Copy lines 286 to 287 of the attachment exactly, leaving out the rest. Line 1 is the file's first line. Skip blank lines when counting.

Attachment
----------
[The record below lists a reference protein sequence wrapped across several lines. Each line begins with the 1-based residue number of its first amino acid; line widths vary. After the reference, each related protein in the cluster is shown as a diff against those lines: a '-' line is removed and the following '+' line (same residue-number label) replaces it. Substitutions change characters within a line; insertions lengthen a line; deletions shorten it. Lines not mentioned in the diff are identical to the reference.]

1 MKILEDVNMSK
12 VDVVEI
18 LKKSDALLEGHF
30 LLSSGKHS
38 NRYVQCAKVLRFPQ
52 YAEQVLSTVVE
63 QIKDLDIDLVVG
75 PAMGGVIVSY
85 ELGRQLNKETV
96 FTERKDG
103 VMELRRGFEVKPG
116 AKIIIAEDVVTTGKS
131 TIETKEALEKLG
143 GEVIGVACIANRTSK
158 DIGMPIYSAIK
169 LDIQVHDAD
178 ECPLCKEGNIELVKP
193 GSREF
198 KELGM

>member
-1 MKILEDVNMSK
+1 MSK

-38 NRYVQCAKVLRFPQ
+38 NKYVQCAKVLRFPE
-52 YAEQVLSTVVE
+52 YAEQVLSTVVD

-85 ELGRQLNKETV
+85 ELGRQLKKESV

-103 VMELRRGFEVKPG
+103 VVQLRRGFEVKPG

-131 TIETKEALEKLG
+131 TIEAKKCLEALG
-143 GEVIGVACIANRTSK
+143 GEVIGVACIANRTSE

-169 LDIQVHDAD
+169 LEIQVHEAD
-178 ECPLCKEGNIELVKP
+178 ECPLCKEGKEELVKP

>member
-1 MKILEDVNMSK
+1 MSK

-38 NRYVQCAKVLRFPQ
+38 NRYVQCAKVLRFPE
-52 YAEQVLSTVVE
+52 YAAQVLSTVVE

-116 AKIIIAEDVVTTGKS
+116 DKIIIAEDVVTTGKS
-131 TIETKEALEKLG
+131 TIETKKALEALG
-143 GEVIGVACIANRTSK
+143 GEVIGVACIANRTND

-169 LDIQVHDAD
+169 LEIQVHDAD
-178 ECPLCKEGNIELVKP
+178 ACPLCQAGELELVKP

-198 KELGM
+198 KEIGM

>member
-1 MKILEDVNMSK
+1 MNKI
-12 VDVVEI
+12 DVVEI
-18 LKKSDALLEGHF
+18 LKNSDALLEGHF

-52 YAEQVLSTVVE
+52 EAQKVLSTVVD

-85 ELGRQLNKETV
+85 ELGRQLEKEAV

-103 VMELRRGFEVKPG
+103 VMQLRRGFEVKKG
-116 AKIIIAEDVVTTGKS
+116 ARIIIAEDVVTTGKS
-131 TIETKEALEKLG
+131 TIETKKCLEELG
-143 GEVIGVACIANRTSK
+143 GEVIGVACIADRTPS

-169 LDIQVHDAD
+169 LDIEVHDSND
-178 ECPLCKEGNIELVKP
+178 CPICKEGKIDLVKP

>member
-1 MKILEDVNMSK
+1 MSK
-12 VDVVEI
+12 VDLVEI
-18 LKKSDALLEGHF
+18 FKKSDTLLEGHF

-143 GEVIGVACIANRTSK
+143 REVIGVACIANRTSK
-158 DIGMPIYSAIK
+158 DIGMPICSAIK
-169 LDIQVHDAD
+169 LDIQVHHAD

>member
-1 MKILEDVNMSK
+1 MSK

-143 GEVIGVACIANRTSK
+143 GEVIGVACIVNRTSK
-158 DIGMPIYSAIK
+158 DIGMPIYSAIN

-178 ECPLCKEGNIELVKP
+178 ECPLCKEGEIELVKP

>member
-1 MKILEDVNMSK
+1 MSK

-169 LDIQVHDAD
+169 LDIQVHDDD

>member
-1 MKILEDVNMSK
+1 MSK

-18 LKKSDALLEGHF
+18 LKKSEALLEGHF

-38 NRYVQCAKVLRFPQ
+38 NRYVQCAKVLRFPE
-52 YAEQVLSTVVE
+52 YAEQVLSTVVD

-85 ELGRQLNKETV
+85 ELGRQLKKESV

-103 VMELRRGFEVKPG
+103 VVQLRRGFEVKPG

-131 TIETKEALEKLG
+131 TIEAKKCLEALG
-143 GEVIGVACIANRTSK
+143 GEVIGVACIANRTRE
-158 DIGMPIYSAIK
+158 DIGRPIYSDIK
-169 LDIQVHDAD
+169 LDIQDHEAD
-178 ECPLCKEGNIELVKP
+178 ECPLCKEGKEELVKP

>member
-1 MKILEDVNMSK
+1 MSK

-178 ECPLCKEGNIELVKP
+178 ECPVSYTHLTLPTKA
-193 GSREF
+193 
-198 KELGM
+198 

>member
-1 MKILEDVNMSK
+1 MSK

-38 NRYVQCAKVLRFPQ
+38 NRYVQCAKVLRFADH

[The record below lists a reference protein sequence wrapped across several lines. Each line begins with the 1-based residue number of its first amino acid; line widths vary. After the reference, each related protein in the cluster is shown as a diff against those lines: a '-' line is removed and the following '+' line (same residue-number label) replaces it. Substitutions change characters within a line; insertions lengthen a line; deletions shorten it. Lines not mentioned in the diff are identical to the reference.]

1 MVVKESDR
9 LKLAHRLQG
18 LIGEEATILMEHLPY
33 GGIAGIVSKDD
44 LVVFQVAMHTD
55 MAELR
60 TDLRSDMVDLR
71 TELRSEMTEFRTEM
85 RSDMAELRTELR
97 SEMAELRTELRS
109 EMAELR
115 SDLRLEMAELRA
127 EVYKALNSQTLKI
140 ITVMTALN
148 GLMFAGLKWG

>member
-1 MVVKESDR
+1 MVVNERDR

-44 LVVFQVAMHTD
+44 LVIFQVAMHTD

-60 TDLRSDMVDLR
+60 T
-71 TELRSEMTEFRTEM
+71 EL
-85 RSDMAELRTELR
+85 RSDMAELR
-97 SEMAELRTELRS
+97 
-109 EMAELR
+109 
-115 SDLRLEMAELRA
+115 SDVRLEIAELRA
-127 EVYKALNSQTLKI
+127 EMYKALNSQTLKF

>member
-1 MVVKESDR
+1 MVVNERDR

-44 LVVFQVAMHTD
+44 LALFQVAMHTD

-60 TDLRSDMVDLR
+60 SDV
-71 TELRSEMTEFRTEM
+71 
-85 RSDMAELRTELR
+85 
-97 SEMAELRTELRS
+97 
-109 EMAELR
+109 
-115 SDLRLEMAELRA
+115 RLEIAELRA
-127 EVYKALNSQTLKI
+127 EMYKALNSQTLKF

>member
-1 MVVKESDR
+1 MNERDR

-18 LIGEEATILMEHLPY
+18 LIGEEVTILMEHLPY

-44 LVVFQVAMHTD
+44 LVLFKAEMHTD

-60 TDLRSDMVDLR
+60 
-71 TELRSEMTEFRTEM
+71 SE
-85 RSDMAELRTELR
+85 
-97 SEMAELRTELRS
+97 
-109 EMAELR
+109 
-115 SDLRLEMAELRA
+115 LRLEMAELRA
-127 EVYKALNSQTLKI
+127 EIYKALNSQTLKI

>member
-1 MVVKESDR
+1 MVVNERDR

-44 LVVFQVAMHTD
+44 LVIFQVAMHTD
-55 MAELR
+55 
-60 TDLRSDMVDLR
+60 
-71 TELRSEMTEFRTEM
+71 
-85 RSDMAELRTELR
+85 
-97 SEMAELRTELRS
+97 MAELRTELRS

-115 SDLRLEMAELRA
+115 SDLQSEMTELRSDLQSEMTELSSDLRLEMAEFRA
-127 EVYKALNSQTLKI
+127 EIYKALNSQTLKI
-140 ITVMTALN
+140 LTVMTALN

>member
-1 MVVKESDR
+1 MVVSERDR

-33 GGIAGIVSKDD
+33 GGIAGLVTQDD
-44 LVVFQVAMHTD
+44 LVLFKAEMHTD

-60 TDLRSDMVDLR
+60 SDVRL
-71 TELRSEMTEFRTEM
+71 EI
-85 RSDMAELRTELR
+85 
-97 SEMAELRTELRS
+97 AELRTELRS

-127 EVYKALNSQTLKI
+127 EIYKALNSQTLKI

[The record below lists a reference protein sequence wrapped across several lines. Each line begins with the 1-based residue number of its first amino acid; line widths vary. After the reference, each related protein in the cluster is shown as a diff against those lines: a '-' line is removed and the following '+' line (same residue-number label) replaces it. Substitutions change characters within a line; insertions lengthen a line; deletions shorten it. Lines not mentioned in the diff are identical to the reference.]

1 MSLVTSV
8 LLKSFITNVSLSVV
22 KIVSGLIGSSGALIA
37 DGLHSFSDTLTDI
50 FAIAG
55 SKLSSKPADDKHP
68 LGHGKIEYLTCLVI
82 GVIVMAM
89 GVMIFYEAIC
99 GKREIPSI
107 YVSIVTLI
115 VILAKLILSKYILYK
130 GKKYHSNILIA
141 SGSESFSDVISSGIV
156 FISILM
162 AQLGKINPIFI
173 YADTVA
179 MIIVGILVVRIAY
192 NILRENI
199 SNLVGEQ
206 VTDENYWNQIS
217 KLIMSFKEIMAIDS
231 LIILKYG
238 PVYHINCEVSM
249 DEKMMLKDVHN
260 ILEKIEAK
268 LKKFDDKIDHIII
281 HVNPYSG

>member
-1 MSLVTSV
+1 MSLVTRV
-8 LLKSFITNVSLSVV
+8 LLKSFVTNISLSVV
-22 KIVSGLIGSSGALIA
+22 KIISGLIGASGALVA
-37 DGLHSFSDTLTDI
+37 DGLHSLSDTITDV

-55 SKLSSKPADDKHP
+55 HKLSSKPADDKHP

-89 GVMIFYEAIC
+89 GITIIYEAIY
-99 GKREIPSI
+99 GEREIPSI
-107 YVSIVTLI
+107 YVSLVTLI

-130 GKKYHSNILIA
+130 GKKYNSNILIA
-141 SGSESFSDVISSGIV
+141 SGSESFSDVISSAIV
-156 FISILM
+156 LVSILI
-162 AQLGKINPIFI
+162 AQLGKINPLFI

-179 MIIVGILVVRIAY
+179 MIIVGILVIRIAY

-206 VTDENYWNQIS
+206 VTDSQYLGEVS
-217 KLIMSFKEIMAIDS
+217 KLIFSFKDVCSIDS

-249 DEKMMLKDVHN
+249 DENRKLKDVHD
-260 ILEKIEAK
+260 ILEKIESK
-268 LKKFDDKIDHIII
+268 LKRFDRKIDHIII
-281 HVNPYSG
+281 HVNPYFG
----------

268 LKKFDDKIDHIII
281 HVNPYSG